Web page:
British Columbia·In Depth

High U.S. dollar, strong economy means hot spring for tourism in B.C.

In B.C.'s tourism-dependent communities, business owners say its like "August in April," when it comes to full hotels, packed restaurants and popular sightseeing excursions.

Tourism sector could be on pace for record year in Victoria

Low loonie draws tourists

The National

6 years ago
Chris Brown on why more Americans are visiting and more Canadians are staying home 2:37
In B.C.'s tourism-dependent communities, business owners say it's like "August in April," when it comes to full hotel rooms, packed restaurants and popular sightseeing excursions.

In Victoria, in particular, the tourism industry may be on pace for a record year.

Outside Red Fish Blue Fish restaurant on the Inner Harbour, owner Simon Sobolewski says the long lineups at his recycled shipping container-turned fish and chip stand have been challenging for staff.

"Summer business in April is very unusual. We're not used to it," Sobolewski said. "We have to up the intensity of what's going on. More staff, more supplies. It's been a bit of a scramble."

A strong U.S. dollar and improved consumer confidence appears to be playing a big role in bringing more Americans to Victoria. (Marc Trudeau/CBC)

The nice weather has been a huge plus, but Sobolewski believes the biggest difference this year is the lower value of the Canadian dollar and the impact it's had on American visitors.

"You can kind of hear where they're from," he said.

"We do hear a lot of [American] twang, and so, yes, we're seeing an increase in our American tourists prior to their usual time of coming in and I can only relate that to a change in the dollar."

Hotels get big boost from American bookings

At Abigail's Hotel, a 23-room upscale bed and breakfast in a restored Tudor mansion, marketing manager Allison Fairhurst says occupancy is running higher than usual for visitors from the U.S.

"Currently, for reservations for the summer its about 70 per cent Americans, and 55 per cent has been the historical average," Fairhurst said.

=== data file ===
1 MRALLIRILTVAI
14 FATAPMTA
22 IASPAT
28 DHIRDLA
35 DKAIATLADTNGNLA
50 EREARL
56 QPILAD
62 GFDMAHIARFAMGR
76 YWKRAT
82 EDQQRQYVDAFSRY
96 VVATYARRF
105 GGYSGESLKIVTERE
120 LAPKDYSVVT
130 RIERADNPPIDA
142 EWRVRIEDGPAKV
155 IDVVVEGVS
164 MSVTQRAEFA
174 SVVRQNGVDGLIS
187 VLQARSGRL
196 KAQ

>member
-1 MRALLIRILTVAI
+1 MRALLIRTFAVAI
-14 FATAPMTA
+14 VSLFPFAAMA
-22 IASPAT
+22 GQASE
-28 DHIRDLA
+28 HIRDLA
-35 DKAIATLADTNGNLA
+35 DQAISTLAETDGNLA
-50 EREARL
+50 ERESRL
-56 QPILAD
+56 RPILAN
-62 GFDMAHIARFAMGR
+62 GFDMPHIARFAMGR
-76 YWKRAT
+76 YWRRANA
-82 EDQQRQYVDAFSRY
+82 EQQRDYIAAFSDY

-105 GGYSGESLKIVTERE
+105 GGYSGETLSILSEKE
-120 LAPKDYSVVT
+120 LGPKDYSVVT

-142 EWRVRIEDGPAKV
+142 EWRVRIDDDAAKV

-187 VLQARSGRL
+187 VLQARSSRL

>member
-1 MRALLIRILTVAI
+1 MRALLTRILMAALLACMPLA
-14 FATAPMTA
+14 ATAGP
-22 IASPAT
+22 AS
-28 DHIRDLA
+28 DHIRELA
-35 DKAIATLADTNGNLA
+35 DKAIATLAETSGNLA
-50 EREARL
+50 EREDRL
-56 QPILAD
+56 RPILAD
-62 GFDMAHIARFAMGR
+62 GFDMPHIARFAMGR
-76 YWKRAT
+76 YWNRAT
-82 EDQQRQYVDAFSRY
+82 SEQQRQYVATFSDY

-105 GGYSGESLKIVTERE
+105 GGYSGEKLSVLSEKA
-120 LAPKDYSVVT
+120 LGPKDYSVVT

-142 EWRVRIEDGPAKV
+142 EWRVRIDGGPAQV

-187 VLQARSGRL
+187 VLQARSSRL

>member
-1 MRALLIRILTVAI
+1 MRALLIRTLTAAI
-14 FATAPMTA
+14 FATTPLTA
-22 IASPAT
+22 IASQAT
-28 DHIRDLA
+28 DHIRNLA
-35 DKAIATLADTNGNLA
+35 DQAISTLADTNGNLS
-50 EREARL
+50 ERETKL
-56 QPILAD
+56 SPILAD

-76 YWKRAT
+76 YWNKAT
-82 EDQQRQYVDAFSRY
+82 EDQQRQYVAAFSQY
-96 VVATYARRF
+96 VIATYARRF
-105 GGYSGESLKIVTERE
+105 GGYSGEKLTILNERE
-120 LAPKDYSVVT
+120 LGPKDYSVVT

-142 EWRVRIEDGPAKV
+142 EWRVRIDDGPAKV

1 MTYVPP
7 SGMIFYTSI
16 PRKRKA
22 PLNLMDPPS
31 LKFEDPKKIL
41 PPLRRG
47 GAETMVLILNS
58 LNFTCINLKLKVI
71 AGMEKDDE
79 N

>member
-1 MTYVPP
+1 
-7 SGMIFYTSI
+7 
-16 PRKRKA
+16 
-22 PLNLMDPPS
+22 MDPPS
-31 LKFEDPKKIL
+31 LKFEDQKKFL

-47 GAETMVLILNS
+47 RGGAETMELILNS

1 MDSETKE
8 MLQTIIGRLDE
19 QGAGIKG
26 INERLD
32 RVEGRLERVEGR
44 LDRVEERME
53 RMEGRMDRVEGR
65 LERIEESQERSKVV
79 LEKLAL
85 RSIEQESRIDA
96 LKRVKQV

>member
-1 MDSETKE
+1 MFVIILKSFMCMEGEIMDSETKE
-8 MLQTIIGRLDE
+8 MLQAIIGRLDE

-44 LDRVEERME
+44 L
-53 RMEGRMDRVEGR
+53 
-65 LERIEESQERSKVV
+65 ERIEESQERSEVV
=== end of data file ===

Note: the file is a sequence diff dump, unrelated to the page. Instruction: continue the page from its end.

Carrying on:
"Its fantastic!"

Restaurants like Red Fish Blue Fish in Victoria say they're seeing summer business in April. (Marc Trudeau/CBC)

Tourism Victoria's Paul Nursey says the low Canadian dollar is obviously a draw for U.S. visitors, but he cautions many actually aren't even aware of how far their dollar will go until they arrive here.

"We're really excited to see the recovery of the U.S. economy," said Nursey. "So we think this is a sustainable growth, not tied to the ups and downs of the dollar."

"Having a low Canadian dollar is a benefit," he added. "[Americans] get more confident and they spend more money."

U.S. economy likely driving growth in tourism

Fishing guide Gord Martin of Foghorn Charters says he's also looking forward to a strong summer, but like Nursey, he suggests the strength of the U.S. economy is a bigger factor than the dollar.

"The biggest trend is employment," Martin said. "It's whether everyone is working. It doesn't matter what province or what country. If people are working, they spend money."
Tourism Victoria thinks the higher number of American visitors is related to consumer confidence in the U.S. (Marc Trudeau/CBC)

Martin, who's been finding early success with halibut this spring, operates out of the West Bay Marina in Victoria's Inner Harbour. 

He says his Canadian customer base is also strong, perhaps because many repeat clients from B.C. and out east are choosing Canadian holidays this summer.

"[The low Canadian dollar] is a deterrent definitely for Canadians to go south," said Martin.

"The Alberta market has been good and I think it still will be good. Even with the price of oil on the decline. They've had a lot of good years."


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